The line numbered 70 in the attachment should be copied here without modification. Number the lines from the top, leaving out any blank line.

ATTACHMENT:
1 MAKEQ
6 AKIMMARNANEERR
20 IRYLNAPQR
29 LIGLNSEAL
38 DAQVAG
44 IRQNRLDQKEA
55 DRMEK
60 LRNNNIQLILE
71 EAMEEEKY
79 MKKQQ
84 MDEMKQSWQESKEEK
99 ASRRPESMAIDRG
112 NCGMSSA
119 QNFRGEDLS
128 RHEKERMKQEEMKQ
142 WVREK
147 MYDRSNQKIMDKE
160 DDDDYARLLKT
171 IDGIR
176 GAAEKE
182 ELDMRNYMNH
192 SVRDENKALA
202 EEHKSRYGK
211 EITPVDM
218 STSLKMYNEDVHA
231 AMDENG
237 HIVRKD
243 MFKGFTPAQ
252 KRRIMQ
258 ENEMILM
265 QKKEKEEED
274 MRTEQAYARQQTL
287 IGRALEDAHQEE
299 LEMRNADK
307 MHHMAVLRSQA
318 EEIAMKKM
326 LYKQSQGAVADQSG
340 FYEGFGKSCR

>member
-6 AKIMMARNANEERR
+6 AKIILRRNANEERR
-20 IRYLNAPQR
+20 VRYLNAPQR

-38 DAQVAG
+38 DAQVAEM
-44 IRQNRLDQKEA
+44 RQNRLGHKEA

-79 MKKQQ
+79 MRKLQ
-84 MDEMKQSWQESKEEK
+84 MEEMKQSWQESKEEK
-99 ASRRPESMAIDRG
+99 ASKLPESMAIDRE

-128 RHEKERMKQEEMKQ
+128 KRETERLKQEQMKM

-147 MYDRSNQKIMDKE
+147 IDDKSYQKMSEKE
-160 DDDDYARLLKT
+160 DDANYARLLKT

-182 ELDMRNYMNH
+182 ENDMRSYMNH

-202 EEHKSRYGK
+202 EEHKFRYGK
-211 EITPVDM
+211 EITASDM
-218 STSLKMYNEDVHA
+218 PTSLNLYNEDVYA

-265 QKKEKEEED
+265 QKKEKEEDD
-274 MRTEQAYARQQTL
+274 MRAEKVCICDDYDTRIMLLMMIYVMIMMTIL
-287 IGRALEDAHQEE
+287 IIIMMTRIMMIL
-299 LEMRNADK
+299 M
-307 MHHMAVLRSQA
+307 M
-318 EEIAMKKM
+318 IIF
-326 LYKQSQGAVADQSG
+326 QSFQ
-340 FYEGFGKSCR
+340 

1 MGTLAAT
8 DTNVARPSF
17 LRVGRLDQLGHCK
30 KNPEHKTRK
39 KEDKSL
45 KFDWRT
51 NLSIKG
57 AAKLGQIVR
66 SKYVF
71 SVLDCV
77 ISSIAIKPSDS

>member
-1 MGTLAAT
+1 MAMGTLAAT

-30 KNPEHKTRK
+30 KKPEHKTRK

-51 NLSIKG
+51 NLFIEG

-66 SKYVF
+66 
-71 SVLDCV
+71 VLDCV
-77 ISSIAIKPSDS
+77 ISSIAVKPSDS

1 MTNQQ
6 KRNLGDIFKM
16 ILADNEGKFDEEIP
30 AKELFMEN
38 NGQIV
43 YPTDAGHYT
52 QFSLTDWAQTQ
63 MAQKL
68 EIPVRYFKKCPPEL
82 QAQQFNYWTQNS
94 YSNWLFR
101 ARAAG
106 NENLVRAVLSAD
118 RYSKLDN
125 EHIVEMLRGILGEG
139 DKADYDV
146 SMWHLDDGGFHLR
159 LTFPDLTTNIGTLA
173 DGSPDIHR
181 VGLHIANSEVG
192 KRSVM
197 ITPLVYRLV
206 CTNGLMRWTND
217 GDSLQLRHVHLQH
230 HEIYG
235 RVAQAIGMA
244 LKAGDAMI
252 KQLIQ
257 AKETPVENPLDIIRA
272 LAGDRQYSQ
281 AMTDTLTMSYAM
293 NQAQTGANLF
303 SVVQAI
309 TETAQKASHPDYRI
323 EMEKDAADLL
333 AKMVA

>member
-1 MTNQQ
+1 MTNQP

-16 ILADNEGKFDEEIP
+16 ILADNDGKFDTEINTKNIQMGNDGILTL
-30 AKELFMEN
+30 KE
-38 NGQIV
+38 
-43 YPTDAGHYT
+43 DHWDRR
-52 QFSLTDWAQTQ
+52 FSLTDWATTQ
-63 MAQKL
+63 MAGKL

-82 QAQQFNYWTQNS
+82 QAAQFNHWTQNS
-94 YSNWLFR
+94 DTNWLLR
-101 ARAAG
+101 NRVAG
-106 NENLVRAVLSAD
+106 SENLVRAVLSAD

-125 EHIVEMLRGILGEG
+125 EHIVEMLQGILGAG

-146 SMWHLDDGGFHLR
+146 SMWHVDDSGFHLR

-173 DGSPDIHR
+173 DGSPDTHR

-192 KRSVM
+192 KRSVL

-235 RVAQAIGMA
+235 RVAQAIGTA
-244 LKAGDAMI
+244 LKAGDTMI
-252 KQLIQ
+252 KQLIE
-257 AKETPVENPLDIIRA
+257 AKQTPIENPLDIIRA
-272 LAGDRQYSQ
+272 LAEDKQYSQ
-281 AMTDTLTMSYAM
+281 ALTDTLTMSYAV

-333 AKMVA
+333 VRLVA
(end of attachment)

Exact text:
-274 MRTEQAYARQQTL